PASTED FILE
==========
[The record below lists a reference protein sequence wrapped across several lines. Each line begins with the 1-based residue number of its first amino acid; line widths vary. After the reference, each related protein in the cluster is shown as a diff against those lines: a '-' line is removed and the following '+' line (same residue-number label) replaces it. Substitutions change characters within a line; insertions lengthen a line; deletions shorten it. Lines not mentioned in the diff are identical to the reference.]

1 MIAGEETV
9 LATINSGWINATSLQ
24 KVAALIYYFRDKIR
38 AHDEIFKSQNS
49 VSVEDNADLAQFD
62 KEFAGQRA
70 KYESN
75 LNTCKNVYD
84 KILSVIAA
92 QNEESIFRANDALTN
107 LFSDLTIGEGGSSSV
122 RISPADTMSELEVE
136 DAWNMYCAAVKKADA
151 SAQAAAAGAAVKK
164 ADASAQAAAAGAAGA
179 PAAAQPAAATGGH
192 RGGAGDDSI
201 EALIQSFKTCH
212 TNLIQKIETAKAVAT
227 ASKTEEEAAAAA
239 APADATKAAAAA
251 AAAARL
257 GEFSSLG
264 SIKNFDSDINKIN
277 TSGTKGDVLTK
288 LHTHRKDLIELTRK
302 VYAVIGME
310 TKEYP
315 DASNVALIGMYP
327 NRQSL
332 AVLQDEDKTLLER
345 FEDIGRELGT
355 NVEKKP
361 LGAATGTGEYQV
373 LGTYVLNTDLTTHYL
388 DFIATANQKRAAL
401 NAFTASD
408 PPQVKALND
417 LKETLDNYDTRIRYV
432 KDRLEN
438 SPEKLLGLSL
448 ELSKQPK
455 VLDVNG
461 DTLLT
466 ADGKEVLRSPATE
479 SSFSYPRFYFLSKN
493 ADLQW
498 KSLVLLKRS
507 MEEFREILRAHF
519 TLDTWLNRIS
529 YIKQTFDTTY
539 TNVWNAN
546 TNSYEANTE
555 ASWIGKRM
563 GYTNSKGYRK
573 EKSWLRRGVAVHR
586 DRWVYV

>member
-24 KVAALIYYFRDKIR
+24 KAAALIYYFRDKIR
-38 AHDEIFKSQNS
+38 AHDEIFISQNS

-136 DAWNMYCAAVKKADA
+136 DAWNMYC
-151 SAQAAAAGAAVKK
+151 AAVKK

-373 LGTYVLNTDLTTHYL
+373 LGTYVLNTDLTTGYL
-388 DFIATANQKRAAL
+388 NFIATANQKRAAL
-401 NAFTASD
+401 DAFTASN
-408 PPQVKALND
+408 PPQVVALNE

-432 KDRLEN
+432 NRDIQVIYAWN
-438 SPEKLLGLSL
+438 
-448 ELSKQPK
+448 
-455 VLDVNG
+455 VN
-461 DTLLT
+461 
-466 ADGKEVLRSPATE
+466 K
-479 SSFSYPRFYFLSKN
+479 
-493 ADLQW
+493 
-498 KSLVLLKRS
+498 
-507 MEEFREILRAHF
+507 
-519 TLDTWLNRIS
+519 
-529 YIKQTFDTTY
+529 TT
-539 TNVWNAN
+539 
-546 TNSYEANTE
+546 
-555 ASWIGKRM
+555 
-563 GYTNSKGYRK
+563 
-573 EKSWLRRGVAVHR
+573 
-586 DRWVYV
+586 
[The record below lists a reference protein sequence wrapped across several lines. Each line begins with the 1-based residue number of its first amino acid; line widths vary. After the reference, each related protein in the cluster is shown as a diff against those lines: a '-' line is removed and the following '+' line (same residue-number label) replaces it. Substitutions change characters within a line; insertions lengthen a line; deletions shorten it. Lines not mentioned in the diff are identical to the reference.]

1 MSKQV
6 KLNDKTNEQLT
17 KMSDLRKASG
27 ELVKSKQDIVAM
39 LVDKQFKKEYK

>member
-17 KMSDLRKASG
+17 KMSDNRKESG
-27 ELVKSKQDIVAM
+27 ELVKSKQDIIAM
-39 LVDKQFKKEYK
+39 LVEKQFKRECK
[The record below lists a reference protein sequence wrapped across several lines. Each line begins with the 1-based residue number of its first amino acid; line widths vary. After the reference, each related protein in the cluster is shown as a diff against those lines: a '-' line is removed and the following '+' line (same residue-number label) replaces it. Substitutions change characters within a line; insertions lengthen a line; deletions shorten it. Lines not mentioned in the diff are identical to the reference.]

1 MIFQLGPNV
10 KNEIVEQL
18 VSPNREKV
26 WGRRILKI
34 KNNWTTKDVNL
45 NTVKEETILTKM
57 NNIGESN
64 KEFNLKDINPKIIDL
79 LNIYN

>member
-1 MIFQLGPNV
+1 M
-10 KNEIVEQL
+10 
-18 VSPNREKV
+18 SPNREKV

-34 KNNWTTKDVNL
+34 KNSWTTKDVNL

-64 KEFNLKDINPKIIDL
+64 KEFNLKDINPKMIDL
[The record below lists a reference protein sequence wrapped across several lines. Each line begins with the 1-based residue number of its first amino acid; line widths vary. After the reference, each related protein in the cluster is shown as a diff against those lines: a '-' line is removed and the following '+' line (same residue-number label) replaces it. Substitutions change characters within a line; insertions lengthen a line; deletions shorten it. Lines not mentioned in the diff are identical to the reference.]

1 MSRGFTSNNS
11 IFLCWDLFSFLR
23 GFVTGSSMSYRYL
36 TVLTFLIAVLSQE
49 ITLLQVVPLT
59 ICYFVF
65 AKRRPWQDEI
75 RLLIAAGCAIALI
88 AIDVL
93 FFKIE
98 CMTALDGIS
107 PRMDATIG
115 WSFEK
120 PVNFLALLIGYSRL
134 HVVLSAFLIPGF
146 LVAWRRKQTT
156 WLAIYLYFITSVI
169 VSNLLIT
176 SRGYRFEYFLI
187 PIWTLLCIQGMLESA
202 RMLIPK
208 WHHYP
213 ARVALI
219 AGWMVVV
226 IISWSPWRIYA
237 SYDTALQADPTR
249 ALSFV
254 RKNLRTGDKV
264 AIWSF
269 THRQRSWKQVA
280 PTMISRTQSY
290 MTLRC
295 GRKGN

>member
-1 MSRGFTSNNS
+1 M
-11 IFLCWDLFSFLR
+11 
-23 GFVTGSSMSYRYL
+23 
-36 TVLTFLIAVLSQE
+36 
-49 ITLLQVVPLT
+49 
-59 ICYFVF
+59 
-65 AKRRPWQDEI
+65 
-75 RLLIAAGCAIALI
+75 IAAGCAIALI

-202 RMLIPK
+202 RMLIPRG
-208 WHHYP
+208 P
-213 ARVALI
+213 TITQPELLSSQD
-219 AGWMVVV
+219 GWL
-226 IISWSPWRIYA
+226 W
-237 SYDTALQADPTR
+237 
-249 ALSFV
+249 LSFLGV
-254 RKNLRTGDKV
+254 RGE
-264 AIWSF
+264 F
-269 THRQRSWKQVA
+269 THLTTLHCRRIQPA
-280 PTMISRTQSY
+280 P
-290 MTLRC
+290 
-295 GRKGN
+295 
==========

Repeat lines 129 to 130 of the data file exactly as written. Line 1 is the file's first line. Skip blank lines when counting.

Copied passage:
26 WGRRILKI
34 KNNWTTKDVNL